Dahila playing peekaboo with Debbie
Plus I wanted to show off our next milker-in-training. I think we are gonna call her Dahlia. She's a gem for sure. Debbie is such a good milker...and she was exceptionally well bred this time so this little one is really gonna fill the bucket one day. Welcome to the team, Dahlia!
A couple people asked about putting the milk in the freezer. This is how we chill the milk as quickly as possible to below 40*. This works for us but there are other ways to chill the milk. Goodwife and Steve C mentioned that you can also put your strained milk in its jar in a container of iced water - which chills it very quickly also. Probably faster.
However... heh heh heh sometimes there isn't a lot of extra ice around here. The reason you want to chill the milk so quickly is to stop any bacteria or whatnot from spoiling it. However, if you've been around fresh raw milk you probably know that you can let it set for a while and it doesn't go "off" like store milk. But take no chances. Unless of course you are making cheese and then the first step is to ruin it.
Spot and Stripe being cute
We like the size of the quart jars for chilling the milk. They are the right size to chill quickly but big enough to be useful. When I'm saving up milk for cheese making (sometimes I need a couple gallons) I'll pour the chilled milk into half gallon jars. I haven't had any luck keeping the half gallon jars in the freezer tho but they are prefect for our coldest fridge.
And nope I usually don't forget about it... I'm usually looking for the ice cream so I'll remember to take out that days milk if we need it for drinking. I use the bottom-drawer-type freezer in my kitchen fridge to store the milk. Its really not big enough to hold anything important (other than the ice cream) so that freezer will hold 8 or 10 quarts of milk at a time. When we need more milk I just set it on the counter to thaw a bit then put it in the fridge. If I need it fast I microzap it for a minute or so and give it a good shaking. Or I just keep it frozen for a goat-puccino.
The other question I received a couple times was... what do you DO with all that milk! Debbie and Vita will milk more than a gallon a day. And even Nibbles will produce up to 2 quarts at each milking. That's a lot of milk so what do we do with it?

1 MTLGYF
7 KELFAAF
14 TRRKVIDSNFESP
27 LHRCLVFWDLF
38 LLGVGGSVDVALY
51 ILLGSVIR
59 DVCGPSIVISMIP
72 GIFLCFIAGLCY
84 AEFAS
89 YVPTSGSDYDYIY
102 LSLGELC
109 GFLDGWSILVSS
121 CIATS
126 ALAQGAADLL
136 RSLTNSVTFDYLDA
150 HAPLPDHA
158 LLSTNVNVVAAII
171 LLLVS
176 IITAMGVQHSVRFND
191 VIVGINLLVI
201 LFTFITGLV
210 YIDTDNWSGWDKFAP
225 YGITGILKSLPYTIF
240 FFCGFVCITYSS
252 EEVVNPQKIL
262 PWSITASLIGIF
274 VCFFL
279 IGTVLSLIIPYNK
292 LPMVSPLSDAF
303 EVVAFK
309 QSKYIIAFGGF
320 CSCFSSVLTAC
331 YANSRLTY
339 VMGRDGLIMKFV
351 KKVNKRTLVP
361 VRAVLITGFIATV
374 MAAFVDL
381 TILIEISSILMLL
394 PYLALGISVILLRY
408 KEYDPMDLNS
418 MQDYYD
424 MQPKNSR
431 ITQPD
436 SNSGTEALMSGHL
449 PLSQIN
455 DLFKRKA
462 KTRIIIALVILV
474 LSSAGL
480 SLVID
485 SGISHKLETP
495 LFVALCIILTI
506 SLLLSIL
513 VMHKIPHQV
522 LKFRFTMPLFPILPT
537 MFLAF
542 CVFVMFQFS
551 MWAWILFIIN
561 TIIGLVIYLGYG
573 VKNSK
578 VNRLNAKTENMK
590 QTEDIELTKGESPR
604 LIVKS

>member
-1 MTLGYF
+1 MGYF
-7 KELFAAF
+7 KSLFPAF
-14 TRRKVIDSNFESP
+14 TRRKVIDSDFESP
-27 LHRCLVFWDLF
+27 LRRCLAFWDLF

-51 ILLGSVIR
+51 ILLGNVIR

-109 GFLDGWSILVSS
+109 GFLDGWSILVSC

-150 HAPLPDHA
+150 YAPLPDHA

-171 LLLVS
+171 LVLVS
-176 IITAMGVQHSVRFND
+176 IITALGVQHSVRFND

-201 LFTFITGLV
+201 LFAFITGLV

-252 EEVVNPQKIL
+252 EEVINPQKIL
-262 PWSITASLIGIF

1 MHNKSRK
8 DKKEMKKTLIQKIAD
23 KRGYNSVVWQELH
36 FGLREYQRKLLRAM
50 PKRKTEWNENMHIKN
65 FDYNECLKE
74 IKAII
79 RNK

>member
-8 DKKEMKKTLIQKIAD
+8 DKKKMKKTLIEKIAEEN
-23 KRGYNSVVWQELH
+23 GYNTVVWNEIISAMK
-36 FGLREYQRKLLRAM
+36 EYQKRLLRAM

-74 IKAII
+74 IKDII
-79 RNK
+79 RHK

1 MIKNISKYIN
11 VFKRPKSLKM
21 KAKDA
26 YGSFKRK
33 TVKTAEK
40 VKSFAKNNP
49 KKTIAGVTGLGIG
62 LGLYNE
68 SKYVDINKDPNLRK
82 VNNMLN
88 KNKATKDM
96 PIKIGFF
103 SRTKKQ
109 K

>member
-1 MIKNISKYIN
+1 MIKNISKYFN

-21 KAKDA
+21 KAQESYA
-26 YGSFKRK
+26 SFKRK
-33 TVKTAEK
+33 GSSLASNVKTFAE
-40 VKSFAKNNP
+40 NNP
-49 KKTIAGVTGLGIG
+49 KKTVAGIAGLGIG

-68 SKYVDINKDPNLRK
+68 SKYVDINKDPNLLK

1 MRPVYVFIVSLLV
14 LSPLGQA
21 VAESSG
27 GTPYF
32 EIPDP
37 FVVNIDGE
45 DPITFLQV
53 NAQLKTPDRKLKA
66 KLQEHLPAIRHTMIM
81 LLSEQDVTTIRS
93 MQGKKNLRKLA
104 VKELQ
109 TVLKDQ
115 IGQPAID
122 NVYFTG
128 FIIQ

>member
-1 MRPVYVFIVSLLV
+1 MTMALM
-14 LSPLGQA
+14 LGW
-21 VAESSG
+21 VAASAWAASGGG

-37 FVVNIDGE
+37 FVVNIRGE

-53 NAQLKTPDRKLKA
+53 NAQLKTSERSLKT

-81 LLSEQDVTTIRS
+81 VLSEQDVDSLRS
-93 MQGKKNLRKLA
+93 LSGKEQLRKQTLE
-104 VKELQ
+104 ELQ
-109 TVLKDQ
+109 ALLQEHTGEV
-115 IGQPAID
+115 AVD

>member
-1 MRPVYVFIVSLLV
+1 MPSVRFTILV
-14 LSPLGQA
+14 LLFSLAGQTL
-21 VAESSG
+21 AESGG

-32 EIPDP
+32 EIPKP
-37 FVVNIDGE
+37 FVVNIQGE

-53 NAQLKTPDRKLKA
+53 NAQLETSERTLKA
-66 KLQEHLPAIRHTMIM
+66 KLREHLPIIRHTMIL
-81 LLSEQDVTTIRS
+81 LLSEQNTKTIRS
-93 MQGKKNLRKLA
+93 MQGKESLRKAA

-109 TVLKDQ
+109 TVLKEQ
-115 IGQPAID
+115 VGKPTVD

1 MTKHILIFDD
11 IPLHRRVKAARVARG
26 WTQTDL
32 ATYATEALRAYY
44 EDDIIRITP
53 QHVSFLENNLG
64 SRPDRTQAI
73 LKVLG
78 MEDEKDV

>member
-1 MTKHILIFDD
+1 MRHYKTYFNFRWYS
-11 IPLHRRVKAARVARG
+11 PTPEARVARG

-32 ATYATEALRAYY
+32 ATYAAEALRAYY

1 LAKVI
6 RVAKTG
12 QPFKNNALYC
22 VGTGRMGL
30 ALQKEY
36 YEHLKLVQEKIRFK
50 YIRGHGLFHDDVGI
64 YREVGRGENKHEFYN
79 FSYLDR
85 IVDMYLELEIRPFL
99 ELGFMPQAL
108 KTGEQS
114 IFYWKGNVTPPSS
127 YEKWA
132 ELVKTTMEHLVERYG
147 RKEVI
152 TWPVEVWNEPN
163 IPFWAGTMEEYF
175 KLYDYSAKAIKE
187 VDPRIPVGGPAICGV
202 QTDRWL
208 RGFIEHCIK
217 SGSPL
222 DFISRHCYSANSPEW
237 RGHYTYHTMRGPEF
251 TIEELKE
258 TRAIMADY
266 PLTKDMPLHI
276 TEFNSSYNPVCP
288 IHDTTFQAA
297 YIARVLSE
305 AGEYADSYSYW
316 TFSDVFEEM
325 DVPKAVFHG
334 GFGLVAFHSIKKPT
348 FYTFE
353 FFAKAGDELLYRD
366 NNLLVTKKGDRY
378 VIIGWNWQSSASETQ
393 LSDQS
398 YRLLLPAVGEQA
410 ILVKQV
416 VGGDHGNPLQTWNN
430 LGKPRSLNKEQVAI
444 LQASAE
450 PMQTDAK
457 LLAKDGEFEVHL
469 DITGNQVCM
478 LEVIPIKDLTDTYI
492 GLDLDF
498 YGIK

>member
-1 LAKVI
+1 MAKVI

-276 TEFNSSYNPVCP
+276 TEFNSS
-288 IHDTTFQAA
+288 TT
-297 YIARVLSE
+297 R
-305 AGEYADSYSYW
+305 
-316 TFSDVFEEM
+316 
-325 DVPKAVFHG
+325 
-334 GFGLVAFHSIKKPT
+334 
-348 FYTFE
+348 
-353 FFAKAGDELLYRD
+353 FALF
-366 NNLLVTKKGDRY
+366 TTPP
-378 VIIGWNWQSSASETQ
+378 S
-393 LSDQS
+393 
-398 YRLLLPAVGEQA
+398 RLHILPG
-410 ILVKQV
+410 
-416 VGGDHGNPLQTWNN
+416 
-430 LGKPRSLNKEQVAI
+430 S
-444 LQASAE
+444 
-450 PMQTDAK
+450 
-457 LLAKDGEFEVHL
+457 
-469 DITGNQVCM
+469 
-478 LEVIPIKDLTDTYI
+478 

Fresh raw milk is an incredible source of nutrition. And its delicious. My hubby will easily go thru a quart of milk a day by himself! We use a lot of milk for drinking, making goat-meal (instead of regular oatmeal use goat milk to cook it in!), and just regular cooking. I love real custards and puddings, a goat-bechamel sauce for baked pasta dishes, for making polenta, mac and cheese, etc. In our "eat whatcha got" view of life, we use what we have. Sometimes its not about making what you want - but its about making what you have available. Lucky for us we both like dairy products. Speaking of, lets not forget the cheese.
Or the other stuff - like yogurt (goat-gurt) and even buttermilk. I use a lot of buttermilk - for making bread for instance. And also for frying creepy meat up in a pan..and don't forget the milk gravy of course! Buttermilk is easily made by culturing fresh goat milk with either a commerical starter or just from buttermilk you can buy in the store. The smallest container of store-bought buttermilk will make almost a gallon of buttermilk using your own fresh milk.
"Hey! Is that MY tail?"
But the biggest money saver and use for our milk is in the barnyard. During the summer when our milkers are at full speed we cut our feed bill by up to 30% across the board. We don't need a lot of fancy layer mix or turkey ration when we've got milk by the bucket. Add a little crushed corn and you've got a cereal that the ducks, clucks, and turks shove each other down for...its a free for all when I come walking in carrying a bucket of milk. You can read more about how we use it for the barnyard here and specifically how we use milk to supplement our pig food.
And we haven't even talked about how we finish our creepy meats on corn and milk! My golly talk about a tender bird...with a glorious layer of fat. Heavenly. You see, the old timers and even the first commercial chicken operations used this corn + milk to finish their birds. Its only been recently that folks have gone to high protein rations to get the most amount of meat.
So we don't waste a drop. Even if we had extra we'd find a use for it. I know folks who use whey from cheese making to enliven their compost piles.
Now you see why little Dahlia will be such a valuable member of our team...we need every drop of milk we can get. And so do you! So don't just stand there... go and get your goat!
Happy Sunday everyone!